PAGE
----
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Neurobiol Aging. 2012 Jan;33(1):134-48. doi: 10.1016/j.neurobiolaging.2010.01.012. Epub 2010 Feb 9.

Distinct mechanisms for the impact of distraction and interruption on working memory in aging.

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Departments of Neurology and Physiology, WM Keck Foundation Center for Integrative Neuroscience, University of California, San Francisco, CA 94158, United States.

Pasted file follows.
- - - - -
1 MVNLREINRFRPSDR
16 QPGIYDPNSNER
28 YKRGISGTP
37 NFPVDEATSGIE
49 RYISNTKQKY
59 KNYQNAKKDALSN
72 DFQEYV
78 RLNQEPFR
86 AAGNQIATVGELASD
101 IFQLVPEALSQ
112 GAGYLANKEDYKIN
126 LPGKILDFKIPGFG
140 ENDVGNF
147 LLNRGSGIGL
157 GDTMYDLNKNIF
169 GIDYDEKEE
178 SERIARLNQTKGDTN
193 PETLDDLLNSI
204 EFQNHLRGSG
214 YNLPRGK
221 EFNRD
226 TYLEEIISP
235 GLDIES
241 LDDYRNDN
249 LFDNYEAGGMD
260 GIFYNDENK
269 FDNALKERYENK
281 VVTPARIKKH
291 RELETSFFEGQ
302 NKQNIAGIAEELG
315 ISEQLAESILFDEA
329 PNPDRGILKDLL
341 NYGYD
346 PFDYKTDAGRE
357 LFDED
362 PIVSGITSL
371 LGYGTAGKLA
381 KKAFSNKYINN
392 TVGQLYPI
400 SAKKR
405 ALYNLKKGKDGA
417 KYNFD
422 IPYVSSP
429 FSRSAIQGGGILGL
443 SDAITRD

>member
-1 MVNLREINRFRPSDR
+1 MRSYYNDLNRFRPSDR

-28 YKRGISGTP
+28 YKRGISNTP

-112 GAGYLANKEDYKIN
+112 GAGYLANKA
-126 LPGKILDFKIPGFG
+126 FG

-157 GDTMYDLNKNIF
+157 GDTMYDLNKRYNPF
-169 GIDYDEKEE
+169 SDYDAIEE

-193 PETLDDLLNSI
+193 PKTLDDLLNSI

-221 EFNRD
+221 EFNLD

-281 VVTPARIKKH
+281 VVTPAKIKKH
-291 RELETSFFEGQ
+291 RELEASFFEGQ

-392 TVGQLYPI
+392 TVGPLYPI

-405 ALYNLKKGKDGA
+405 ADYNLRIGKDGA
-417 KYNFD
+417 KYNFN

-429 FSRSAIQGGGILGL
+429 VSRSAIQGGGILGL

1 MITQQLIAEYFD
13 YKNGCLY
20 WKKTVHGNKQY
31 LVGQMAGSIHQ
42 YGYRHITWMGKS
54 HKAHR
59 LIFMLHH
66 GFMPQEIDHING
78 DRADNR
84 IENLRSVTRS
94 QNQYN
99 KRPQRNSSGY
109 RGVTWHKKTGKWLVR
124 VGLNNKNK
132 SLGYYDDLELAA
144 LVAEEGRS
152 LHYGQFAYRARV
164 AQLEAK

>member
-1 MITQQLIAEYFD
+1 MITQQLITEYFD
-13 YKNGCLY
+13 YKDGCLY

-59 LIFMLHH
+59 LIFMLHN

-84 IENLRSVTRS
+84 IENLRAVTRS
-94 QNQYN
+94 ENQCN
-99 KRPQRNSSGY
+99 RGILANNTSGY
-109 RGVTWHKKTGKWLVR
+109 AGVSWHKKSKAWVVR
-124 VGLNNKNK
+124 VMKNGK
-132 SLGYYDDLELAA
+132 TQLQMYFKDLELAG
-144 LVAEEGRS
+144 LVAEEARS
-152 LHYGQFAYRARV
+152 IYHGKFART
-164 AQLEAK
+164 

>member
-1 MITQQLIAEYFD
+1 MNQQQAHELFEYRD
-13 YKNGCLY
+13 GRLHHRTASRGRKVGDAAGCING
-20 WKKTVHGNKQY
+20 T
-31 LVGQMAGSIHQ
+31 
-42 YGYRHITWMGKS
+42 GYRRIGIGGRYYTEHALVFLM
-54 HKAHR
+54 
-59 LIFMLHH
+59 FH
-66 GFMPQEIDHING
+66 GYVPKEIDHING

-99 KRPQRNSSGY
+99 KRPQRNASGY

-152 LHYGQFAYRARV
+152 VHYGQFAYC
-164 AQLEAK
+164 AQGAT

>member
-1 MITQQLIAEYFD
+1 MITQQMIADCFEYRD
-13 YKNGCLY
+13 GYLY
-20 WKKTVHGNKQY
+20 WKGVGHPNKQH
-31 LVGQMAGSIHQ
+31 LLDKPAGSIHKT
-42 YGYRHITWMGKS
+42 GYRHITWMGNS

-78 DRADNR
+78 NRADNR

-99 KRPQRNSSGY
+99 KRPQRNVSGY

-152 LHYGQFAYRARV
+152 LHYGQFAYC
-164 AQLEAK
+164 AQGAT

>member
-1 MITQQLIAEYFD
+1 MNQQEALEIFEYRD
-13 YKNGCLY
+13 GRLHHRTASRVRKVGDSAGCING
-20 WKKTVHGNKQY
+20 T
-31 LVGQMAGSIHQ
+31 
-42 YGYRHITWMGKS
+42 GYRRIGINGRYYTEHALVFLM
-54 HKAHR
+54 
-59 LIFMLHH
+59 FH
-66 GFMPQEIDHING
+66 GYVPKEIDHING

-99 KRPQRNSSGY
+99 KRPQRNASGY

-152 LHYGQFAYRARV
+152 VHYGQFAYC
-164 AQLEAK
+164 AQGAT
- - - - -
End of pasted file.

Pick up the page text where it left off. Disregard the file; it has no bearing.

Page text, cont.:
Interference is known to negatively impact the ability to maintain information in working memory (WM), an effect that is exacerbated with aging. Here, we explore how distinct sources of interference, i.e., distraction (stimuli to-be-ignored) and interruption (stimuli requiring attention), differentially influence WM in younger and older adults. EEG was recorded while participants engaged in three versions of a delayed-recognition task: no interference, a distracting stimulus, and an interrupting stimulus presented during WM maintenance. Behaviorally, both types of interference negatively impacted WM accuracy in older adults significantly more than younger adults (with a larger deficit for interruptions). N170 latency measures revealed that the degree of processing both distractors and interruptors predicted WM accuracy in both populations. However, while WM impairments could be explained by excessive attention to distractors by older adults (a suppression deficit), impairment induced by interruption were not clearly mediated by age-related increases in attention to interruptors. These results suggest that distinct underlying mechanisms mediate the impact of different types of external interference on WM in normal aging.

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